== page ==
“You’re racist, sexist, this-and-that-phobic, intolerant, bigoted, hateful, prejudiced, privileged, I’m offended, that’s hate-speech, etc…”
None of these are real arguments. Just personal attacks.
If there’s any silver lining in regards to Donald Trump winning the presidency, I hope that maybe, just maybe, it’s a sign that the effectiveness of these sorts of attacks is already beginning to diminish. We should be capable of having civil conversations about our disagreements without assuming that the opposition is just bigoted and hateful, naive and stupid, privileged and racist, etc.
Eh, maybe it’s only a fool’s hope. But it would be nice.
If you Google around, you can see their are quite a few “personal 3D viewers” available. They look a bit like a virtual reality set, except they’re for watching movies or playing video games; that is, moving your head around doesn’t do anything. Personally, I’d love to try watching a 3D film with one of these. (Not sure I’d use one in public though; I’d rather be aware of my surroundings in public.) They’re expensive, close to a $1,000, which is a bit out of my price range.
Anyway, wouldn’t it be cool to produce a 3D first-person perspective film to be viewed in one of these 3D viewers?
I know I’m probably not the first to have the idea, but I don’t know of any films produced that are 3D, completely first-person, and designed to be watched with a personal 3D viewer.
I’d also use binaural recording for the sound to really immerse the viewer. Wouldn’t that be awesome? Imagine a horror movie produced that way. Or a newscast.
So… something I’d like to do someday.
This interesting article on Cartoon Brew features a look at Disney’s Burbank studio back when it was being planned. Blogger Amid Amidi writes:
But more than the lack of charm, the Burbank studio’s ostentatious in-your-face luxuriousness suggested a certain tone deafness on Walt Disney’s part. It rankled the hundreds of artists who were struggling to get by on $15-per-week salaries, and who now realized that the company cared more about its films than the well-being of its rank-and-file employees. It hardly mattered to the artists that Walt had had to borrow money from the banks to pay for the construction of the studio. Labor tensions began to escalate just months after artists moved into the studio, and within 18 months, the nasty Disney strike that threatened to destroy the entire studio had begun.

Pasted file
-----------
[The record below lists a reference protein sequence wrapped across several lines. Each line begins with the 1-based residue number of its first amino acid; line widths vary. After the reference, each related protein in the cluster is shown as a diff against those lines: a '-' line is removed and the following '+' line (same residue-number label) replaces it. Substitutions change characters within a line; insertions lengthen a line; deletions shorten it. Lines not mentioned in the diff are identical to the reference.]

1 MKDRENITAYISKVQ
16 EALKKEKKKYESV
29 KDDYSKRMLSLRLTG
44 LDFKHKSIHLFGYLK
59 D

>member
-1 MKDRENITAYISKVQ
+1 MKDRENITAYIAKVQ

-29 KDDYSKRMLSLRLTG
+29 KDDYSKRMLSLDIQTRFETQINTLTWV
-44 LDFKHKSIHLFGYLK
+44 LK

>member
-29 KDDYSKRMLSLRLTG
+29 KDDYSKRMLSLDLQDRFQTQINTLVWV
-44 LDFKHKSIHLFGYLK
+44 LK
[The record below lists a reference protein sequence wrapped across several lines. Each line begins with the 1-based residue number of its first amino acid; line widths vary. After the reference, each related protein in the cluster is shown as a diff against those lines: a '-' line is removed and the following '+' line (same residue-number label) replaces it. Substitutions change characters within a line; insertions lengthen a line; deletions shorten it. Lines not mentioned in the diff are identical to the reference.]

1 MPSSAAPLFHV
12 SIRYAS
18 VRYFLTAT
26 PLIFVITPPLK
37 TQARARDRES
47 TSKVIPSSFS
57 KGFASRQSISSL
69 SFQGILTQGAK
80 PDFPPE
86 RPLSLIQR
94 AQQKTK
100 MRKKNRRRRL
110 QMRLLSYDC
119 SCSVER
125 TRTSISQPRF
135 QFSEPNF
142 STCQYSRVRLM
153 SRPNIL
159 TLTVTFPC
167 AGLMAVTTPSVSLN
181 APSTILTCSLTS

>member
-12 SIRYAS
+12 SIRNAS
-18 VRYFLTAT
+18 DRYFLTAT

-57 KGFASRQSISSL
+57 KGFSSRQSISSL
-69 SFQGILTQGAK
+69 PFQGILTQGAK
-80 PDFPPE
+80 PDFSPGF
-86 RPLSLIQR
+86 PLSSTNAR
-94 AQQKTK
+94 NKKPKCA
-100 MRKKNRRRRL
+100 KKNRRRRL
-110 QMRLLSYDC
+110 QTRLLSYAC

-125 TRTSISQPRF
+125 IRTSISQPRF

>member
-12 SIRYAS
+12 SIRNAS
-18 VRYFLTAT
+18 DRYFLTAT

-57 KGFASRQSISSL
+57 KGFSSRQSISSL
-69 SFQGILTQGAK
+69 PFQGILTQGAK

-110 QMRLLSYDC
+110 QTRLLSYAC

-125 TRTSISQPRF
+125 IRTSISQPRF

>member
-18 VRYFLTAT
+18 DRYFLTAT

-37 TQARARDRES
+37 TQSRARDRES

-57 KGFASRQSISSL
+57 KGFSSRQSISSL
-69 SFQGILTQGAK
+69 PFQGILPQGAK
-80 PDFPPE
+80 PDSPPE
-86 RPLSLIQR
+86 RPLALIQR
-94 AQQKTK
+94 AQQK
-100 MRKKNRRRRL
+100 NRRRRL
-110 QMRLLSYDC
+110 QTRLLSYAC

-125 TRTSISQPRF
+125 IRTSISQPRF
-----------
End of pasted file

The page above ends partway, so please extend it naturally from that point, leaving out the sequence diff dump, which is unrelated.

I think what artists desire is a we’re-all-in-this-together comradery sort of feeling. We’re all on the same team, we’re all working together to produce something we can all be proud of.
But the atmospheres of some offices (including the pics featured in the aforementioned blog post) kind of make me sick. Instead of a comradery feeling, they evoke a factory feeling. The artists are just cogs. Uncle Walt will get all the power and glory, and you sit at your desk and do the work your superiors tell you.
I think creative artists in the entertainment industry can struggle with this feeling a lot. On the one hand, creativity demands the freedom and power to pursue one’s creative interests. On the other hand, creating something as big and complicated as a film, especially an animated film, demands a level of conformity, a level of sacrifice of control. This is one of the reasons I can’t pursue a career in animation with as much fervor as I once thought I could; I just find the prospect of a studio life somewhat intimidating. I have the utmost respect and admiration for those artists who can keep their sanity while bringing these awesome new and wonderful worlds to life. I’m not sure I’m humble enough for that sort of work.
OK, I don’t know what this post about. I think I’m hinting at another post I’d like to write sometime soon about how creativity and art require humility.
You can get into a really weird hard-to-describe mental state by meditating on the nature of how you move a finger, how it starts as some subconscious thought and ends up as a physical motion. But since you can feel the finger move, since it is constantly providing sensory feedback on its state, it feels like the thought to move a finger lives inside the finger itself, doesn’t it?
If you look at your hand from an early age, you can also contemplate the slowness of aging. I look at the back of my hand and think, hmmm, someday it will be old and wrinkled. What will that be like? I cannot imagine it now, yet I know it will be. I don’t even remember how it used to look, even though I know I looked at it even when I was in preschool. So why can’t I remember how it looked in preschool? Because the change was too slow to see. (Like those face videos, someone should do a video like "Bob takes a picture of his hand everyday for 20 years.") Someday my hand will even completely decompose. I won’t be observing it then, but that will be it’s ultimate fate, which is an odd thought. Sorry hand.
If you look at the hand for too long, like thinking about the sound of a word for too long, it starts to seem really funny. It’s a square of meat with fleshy sticks coming out.
If I made myself blog everyday, this is probably the sort of stuff I’d write about.